You’re in a work situation where it’s not necessarily wrong or improper, but the appearance of your activity or decision could mistakenly be construed as a wrongdoing. What do you do? Launch forward and accept the consequences or avoid the appearance of wrongdoing altogether?
As I’ve seen in the past, good leaders that make decisions without proper due diligence and perspective can undermine their influence and career for a long time. This soft skill must be discussed, and let’s look at a couple of examples.
Recent news reports that another mayor is being subpoenaed for corruption involving excessive bonuses given to city employees. The final verdict is pending, but even the appearance of corruption could have been mitigated in this situation.
Another news report is that a governor has been accused of ethical and legal wrongdoing, with the latest news that they have admitted to some wrongdoing while the rest of the case is being investigated.
How many times do we hear stories like these across multiple industries and public offices?
“Wherever there is the opportunity for power, pleasure, or prestige, it’s easy to get off course as a leader.” [Tweet This]
And the average citizen, employee, or witness is further desensitized to the issue and left with a sense of frustration and erosion of trust.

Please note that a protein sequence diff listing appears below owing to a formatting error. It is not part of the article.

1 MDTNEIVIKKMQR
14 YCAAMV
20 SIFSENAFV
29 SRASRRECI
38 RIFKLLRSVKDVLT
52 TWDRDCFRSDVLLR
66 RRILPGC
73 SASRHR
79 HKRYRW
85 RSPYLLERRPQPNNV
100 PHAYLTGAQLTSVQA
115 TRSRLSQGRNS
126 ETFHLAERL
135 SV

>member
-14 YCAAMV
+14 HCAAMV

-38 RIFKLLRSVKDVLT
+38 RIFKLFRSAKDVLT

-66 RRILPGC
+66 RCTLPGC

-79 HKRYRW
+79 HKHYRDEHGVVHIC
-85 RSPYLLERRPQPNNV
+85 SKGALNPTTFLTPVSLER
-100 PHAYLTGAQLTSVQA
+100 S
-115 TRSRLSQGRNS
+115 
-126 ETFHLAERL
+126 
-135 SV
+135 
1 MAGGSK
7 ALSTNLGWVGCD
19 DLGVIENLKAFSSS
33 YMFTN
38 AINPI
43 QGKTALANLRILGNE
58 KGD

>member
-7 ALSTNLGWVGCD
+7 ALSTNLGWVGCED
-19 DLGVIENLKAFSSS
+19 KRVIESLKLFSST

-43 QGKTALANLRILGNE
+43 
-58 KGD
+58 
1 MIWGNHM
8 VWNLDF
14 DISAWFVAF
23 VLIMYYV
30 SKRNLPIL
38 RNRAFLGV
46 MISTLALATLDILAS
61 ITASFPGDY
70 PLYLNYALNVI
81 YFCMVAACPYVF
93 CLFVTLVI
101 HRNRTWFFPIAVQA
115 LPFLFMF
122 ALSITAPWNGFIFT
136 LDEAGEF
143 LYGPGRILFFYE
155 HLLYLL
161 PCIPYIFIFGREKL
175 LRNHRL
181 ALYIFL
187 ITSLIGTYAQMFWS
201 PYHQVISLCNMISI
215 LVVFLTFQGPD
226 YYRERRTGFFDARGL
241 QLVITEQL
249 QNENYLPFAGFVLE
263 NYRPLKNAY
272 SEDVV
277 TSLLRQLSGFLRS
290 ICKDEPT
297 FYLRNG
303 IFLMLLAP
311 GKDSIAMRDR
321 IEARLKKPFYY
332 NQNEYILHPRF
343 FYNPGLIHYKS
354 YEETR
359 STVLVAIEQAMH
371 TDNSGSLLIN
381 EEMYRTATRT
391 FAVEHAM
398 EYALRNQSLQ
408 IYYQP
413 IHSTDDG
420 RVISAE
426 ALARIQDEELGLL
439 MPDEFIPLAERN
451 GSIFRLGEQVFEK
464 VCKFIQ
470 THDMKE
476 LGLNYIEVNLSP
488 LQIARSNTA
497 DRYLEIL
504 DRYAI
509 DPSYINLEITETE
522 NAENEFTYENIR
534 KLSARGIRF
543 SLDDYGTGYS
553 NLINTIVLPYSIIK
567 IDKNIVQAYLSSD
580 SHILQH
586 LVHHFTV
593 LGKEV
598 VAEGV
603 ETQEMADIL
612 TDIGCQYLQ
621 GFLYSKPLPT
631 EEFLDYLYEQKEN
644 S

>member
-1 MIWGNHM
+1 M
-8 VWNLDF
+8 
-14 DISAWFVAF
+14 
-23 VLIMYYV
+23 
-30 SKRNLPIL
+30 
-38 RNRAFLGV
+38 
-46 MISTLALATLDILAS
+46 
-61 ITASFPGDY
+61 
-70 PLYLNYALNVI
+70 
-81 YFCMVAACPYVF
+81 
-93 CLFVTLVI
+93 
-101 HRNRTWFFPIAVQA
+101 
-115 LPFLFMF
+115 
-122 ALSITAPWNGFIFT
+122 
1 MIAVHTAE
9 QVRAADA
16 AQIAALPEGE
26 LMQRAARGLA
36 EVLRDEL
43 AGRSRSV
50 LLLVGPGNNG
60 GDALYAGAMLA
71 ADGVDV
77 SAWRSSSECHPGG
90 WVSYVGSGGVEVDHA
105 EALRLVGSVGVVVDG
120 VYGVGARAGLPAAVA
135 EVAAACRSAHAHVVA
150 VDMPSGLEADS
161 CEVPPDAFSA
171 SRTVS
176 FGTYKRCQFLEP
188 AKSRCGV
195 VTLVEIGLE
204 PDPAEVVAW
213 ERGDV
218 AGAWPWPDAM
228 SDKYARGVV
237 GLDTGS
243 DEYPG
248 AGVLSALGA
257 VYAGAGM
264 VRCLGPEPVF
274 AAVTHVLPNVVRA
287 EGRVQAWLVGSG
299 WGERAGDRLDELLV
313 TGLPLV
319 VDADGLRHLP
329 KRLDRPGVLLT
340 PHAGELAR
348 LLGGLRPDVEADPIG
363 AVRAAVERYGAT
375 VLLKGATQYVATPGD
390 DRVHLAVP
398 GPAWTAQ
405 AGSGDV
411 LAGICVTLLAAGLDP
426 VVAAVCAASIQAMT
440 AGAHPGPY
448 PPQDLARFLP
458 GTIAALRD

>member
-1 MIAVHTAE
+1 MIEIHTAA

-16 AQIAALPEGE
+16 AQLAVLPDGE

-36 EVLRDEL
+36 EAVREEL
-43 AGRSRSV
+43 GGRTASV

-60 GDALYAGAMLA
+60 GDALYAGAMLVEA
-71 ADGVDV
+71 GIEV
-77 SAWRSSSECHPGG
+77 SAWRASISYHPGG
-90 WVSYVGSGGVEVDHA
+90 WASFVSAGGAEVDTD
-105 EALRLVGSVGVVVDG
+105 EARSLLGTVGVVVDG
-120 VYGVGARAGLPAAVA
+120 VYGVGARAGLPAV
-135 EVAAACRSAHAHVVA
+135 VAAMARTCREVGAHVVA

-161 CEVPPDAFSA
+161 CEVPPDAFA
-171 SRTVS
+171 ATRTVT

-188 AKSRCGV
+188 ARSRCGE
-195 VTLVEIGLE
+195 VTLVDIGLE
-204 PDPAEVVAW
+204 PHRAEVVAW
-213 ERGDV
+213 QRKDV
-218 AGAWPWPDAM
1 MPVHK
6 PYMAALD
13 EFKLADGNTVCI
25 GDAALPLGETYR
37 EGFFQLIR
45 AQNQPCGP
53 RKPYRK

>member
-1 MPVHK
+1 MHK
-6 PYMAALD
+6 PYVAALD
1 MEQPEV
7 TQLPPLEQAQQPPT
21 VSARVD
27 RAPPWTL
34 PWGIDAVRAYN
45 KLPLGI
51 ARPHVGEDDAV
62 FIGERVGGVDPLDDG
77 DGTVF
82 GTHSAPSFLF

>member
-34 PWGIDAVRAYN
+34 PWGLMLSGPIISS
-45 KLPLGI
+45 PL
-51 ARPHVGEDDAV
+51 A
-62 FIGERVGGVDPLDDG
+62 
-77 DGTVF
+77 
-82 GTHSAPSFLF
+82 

While we regularly hear and watch stories of other people in unethical situations, the most important step is to examine ourselves first. If we can’t control the behavior or actions of others, we can control our personal actions and decisions. But what are some tangible ways that we can keep ourselves in check?
4 Practical Tips
Regardless of the type of work that you do, you can successfully avoid the appearance of wrongdoing and keep your honorable influence and reputation as a leader intact. Based on my executive coaching experience with staff and clients, here are four practical tips that you can apply right now –
- Be realistic.
Opportunities will come up to move off-course from making the right decision (or the appearance of the right decision). Be realistic, expect them to come up, and accept our human vulnerability. I give a personal example in this month’s Leading with Honor Coaching video. (Sign Up Here)
- Be prepared.
Are you really committed to honorable leadership? If so, how? Clarify your personal standards and commitments. If you need some guidelines, download the popular Honor Code that thousands of leaders have used to establish their personal guardrails.
- Be in community.
Part of making wise daily decisions is getting support and being accountable to others. In last month’s blog article, I go deeper on building a healthy accountability structure.
- Be courageous.
Set boundaries and don’t be afraid to make the hard decisions. Think long-term, not short-term when these situations come up. Get a copy of the Courage Challenge Card to help you along the way.
The Essence of Character
In essence, what I’ve described in this article is having basis of good character in your personal and professional life.
“Having the appearance of wrongdoing is just a symptom of a potentially deeper character issue.” [Tweet This]
And it’s a very difficult one to repair if bad decisions are made.
Please share your tips and experience on this topic in the comments section. What guidelines do you give yourself for avoiding the appearance of wrongdoing?
LE [Tweet This Article]
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